book carrying amounts and tax bases of the Company's assets and liabilities. Historically, deferred tax liabilities have been attributable to intangible assets and convertible securities. Deferred tax assets have been attributable to state and foreign loss carryforwards, deferred revenue, and accrued liabilities.

        In measuring the amount of deferred taxes each period, the Company must project the impact on its future tax payments of any reversal of deferred tax liabilities (which would increase the Company's tax payments), and any use of its state and foreign carryforwards (which would decrease its tax payments). In forming these estimates, the Company makes assumptions about future federal, state and foreign income tax rates and the apportionment of future taxable income to jurisdictions in which the Company has operations. An increase or decrease in federal or state income tax rates could have a material impact on the Company's deferred income tax liabilities and assets and would result in a current income tax charge or benefit.

        The Company recognizes the financial statement benefit of an uncertain tax position only after considering the probability that a tax authority would sustain the position in an examination. For tax positions meeting a "more-likely-than-not" threshold, the amount recognized in the financial statements is the benefit expected to be realized upon settlement with the tax authority. For tax positions not meeting the threshold, no financial statement benefit is recognized. The Company recognizes interest and other charges relating to unrecognized tax benefits as additional tax expense.

        In the case of the Company's deferred tax assets, the Company regularly assesses the need for valuation allowances, which would reduce these assets to their recoverable amounts. In forming these estimates, the Company makes assumptions of future taxable income that may be generated to utilize these assets, which have limited lives. If the Company determines that these assets will be realized, the Company records an adjustment to the valuation allowance, which would decrease tax expense in the period such determination was made. Likewise, should the Company determine that it would be unable to realize additional amounts of deferred tax assets, an adjustment to the valuation allowance would be charged to tax expense in the period such determination was made.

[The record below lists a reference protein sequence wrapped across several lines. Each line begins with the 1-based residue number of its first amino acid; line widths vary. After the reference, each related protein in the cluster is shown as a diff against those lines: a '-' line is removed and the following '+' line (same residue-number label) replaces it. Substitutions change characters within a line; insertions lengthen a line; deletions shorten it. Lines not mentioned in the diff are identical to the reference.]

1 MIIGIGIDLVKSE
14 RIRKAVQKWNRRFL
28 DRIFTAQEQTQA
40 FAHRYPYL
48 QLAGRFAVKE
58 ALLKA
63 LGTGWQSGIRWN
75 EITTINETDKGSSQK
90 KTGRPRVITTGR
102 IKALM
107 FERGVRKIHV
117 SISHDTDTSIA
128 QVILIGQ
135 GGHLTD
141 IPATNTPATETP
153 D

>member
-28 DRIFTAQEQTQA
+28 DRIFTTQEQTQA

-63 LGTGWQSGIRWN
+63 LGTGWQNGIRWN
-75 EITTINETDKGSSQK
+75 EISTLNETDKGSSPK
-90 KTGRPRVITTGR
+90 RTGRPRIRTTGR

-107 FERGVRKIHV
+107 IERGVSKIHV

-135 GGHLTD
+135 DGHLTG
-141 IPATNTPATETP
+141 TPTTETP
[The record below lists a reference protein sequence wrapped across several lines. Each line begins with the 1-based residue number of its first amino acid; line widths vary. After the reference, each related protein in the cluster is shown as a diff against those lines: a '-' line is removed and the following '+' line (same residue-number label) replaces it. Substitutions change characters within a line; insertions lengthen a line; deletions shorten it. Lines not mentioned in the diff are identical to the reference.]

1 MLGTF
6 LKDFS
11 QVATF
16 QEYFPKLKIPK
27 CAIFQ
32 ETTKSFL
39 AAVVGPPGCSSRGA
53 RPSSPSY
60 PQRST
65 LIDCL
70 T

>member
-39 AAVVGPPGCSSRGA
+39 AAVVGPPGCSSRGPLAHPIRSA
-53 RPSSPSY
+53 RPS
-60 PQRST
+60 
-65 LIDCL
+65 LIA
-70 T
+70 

(o)   Foreign Currency Translation

        The assets and liabilities of Affiliates whose functional currency is not the United States dollar are translated into U.S. dollars using exchange rates in effect as of the balance sheet date. The revenue and expenses of these Affiliates are translated into U.S. dollars using average exchange rates for the relevant period. Because of the permanent nature of the Company's investments, net translation exchange gains and losses are excluded from Net Income but are recorded in other comprehensive income. Foreign currency transaction gains and losses are reflected in Investment and other income.